After moving into my house, there were a lot of boxes to unpack. The sheer number of boxes — not to mention the quantity of stuff inside the boxes — was daunting. Day after day, I’d resolve to unpack the boxes. And day after day, I’d sort of wander around amidst the stacks, kind of moving things around, kind of putting things away, but mostly feeling stuck, perplexed and overwhelmed.

Needless to say, I did not make much unpacking progress.

Finally, I called my mom and asked her for help. (Fortunately, she obliged — and even insisted she was happy to help.) With her assistance, boxes got unpacked surprisingly quickly. So for a few weeks, Mom would pick a day or two and come over for a few hours in the evening to help me. And I made tremendous progress, without feeling overwhelmed, perplexed or stuck.

As always, Mom had a few tricks up her sleeve that turned a Big, Overwhelming Project into Can-Do-Able Steps & Momentum. Here are six of those tricks.

1. Get started. Where you start is less important than actually getting started.

Standing amidst the piles of boxes, I felt like every single one needed my attention all at once. I couldn’t figure out where to begin. I spent a lot of time considering all of my options and weighing out which one would be the best starting point, rather than just simply starting.

Mom briefly considered the options, and then would decisively point to a box and say, “Let’s unpack that one.” So we did. Then she’d point at another box and say, “Let’s do that one next,” and we did. Having someone there to help me actually start doing, rather than losing time in endless mental pirouettes around the options, meant that I spent time actually unpacking rather than thinking about unpacking. Big difference in the outcome!

2. Set manageable blocks of focused work time.

When Mom came over, I knew we had about two to three hours to work together. So we’d chat a bit about what room to focus on that day, then we’d work for a couple of hours, and then she’d head home and I’d head to my computer to continue my biz work.

Keeping the work time focused but brief ensured that I got a lot done, but I didn’t burn out by doing too much and I didn’t give myself so much time that I lost momentum or got un-focused.

3. Acknowledge what you accomplish.

One of the last things Mom would do before leaving would be to stand with me at the doorway to whichever room we’d been working on and point out the areas where we made progress. Plus, she always kept a running tally of how many boxes we’d unpacked that day, and she’d tell me at the end.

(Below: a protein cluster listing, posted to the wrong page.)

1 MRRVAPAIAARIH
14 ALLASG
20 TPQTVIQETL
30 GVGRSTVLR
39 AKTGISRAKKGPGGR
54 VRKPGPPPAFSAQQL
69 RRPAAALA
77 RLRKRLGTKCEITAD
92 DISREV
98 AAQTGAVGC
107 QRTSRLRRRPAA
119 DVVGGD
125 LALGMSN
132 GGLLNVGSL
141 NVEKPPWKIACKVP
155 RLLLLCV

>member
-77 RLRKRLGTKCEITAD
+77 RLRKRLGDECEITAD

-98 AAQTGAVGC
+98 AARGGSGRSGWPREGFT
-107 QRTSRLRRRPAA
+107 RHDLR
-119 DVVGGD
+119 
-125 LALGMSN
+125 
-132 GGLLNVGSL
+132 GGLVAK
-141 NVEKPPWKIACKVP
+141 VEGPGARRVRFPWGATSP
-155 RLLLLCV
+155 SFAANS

Her reminder to acknowledge what I’d done helped keep me motivated and helped prevent me from thinking only of the work that was left to be done (which could have sent me straight back into overwhelm & tanked my momentum). Acknowledgment is important, and it’s a step we often forget to build in to our processes.

4. Set specific, can-do-able steps & build in gentle accountability.

Before Mom would leave, she’d usually suggest some additional action for me to take before she came back next time. She might suggest that I dust off the bookshelves so that the next time she came over, we could work on unpacking books. Or she’d suggest that I work on unpacking the one last box of DVDs we didn’t get to and have that finished up before next time.

Setting specific, small steps helped keep my momentum going, helped me get more accomplished, and made it that much easier to jump back into the project the next time around. Knowing that she’d be coming back over in a few days and would be expecting those “next steps” to be done built in some accountability so I didn’t perpetually let myself off the hook. Not that I ever do that. Ahem.

5. Add some fun to the project.

There were a lot of laughs shared through the course of our unpacking hours. We burned scented candles we liked. We usually had my iPod on, playing a mix of tunes we both enjoyed. Dad made homemade sugar corn a few times, as a post-unpacking-session treat for us.

Unpacking boxes isn’t something either of us particularly love doing, but adding a few elements of fun to the mix made it tolerable — and at times, even truly enjoyable.

6. Don’t put yourself in solitary confinement.

I do most of my work by myself, both biz work and personal/house work. But when it comes to Big, Overwhelming, Stuck-Inducing Projects, flying solo is usually counterproductive. It helps to have someone else there holding the space with me, working alongside me, offering up support or new perspectives or just a reminder to acknowledge what went well.

There you have it: six tricks for doing those projects that seem too big or overwhelming. What are your tricks for getting through the stuck-inducing, perplexing or overwhelming projects?

Image Credit: Skrewtape | CC License

P.S. Taxes got you feeling stuck or overwhelmed?

If preparing your taxes (or dealing with getting the “stuff” gathered up to take to your tax preparer) feels like dealing with towering stacks of moving boxes, Inspired Tax Relief can help. My Mom won’t actually be one of your guides in that course (that would be Jen Hofmann and me), but we do use a lot of the same kind of magic ‘n mojo to help you get your taxes done as Mom used to help me get my unpacking done! Click here to learn more — registration closes this Friday, the 11th!

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